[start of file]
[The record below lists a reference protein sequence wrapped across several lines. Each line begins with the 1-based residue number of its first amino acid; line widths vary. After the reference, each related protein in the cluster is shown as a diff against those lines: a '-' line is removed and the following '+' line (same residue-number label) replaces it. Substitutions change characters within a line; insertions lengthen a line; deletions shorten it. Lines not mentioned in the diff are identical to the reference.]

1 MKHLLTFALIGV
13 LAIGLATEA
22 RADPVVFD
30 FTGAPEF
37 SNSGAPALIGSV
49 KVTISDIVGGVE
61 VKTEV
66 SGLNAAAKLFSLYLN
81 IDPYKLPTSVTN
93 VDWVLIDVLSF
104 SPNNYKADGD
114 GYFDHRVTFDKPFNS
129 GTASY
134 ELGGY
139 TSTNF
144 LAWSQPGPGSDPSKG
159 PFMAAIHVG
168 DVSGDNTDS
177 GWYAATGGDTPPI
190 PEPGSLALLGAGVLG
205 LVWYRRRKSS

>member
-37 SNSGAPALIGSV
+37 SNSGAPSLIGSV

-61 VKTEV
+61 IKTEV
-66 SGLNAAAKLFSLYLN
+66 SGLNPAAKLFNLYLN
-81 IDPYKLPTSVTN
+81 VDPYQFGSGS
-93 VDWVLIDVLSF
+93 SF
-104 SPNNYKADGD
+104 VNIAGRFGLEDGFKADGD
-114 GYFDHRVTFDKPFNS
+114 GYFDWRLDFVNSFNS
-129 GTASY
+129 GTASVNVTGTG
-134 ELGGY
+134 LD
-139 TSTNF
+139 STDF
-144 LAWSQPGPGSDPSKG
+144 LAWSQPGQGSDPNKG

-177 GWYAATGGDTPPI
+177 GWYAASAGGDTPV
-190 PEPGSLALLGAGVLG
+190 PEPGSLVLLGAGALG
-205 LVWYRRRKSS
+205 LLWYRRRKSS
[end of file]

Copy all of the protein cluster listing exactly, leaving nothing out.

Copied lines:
[The record below lists a reference protein sequence wrapped across several lines. Each line begins with the 1-based residue number of its first amino acid; line widths vary. After the reference, each related protein in the cluster is shown as a diff against those lines: a '-' line is removed and the following '+' line (same residue-number label) replaces it. Substitutions change characters within a line; insertions lengthen a line; deletions shorten it. Lines not mentioned in the diff are identical to the reference.]

1 MKHLLTFALIGV
13 LAIGLATEA
22 RADPVVFD
30 FTGAPEF
37 SNSGAPALIGSV
49 KVTISDIVGGVE
61 VKTEV
66 SGLNAAAKLFSLYLN
81 IDPYKLPTSVTN
93 VDWVLIDVLSF
104 SPNNYKADGD
114 GYFDHRVTFDKPFNS
129 GTASY
134 ELGGY
139 TSTNF
144 LAWSQPGPGSDPSKG
159 PFMAAIHVG
168 DVSGDNTDS
177 GWYAATGGDTPPI
190 PEPGSLALLGAGVLG
205 LVWYRRRKSS

>member
-37 SNSGAPALIGSV
+37 SNSGAPSLIGSV

-61 VKTEV
+61 IKTEV
-66 SGLNAAAKLFSLYLN
+66 SGLNPAAKLFNLYLN
-81 IDPYKLPTSVTN
+81 VDPYQFGSGS
-93 VDWVLIDVLSF
+93 SF
-104 SPNNYKADGD
+104 VNIAGRFGLEDGFKADGD
-114 GYFDHRVTFDKPFNS
+114 GYFDWRLDFVNSFNS
-129 GTASY
+129 GTASVNVTGTG
-134 ELGGY
+134 LD
-139 TSTNF
+139 STDF
-144 LAWSQPGPGSDPSKG
+144 LAWSQPGQGSDPNKG

-177 GWYAATGGDTPPI
+177 GWYAASAGGDTPV
-190 PEPGSLALLGAGVLG
+190 PEPGSLVLLGAGALG
-205 LVWYRRRKSS
+205 LLWYRRRKSS